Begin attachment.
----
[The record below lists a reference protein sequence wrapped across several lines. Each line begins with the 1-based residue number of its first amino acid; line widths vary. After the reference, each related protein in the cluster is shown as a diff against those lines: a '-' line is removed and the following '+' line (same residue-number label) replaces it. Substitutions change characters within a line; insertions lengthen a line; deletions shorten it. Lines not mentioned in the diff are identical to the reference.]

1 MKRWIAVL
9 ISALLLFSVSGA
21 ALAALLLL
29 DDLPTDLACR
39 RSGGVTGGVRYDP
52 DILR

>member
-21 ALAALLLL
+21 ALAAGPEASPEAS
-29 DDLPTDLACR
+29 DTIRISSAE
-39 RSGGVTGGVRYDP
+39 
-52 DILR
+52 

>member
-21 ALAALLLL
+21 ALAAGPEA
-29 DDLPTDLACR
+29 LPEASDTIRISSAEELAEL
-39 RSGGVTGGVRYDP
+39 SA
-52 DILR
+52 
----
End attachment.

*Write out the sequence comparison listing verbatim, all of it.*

[The record below lists a reference protein sequence wrapped across several lines. Each line begins with the 1-based residue number of its first amino acid; line widths vary. After the reference, each related protein in the cluster is shown as a diff against those lines: a '-' line is removed and the following '+' line (same residue-number label) replaces it. Substitutions change characters within a line; insertions lengthen a line; deletions shorten it. Lines not mentioned in the diff are identical to the reference.]

1 MKRWIAVL
9 ISALLLFSVSGA
21 ALAALLLL
29 DDLPTDLACR
39 RSGGVTGGVRYDP
52 DILR

>member
-21 ALAALLLL
+21 ALAAGPEASPEAS
-29 DDLPTDLACR
+29 DTIRISSAE
-39 RSGGVTGGVRYDP
+39 
-52 DILR
+52 

>member
-21 ALAALLLL
+21 ALAAGPEA
-29 DDLPTDLACR
+29 LPEASDTIRISSAEELAEL
-39 RSGGVTGGVRYDP
+39 SA
-52 DILR
+52 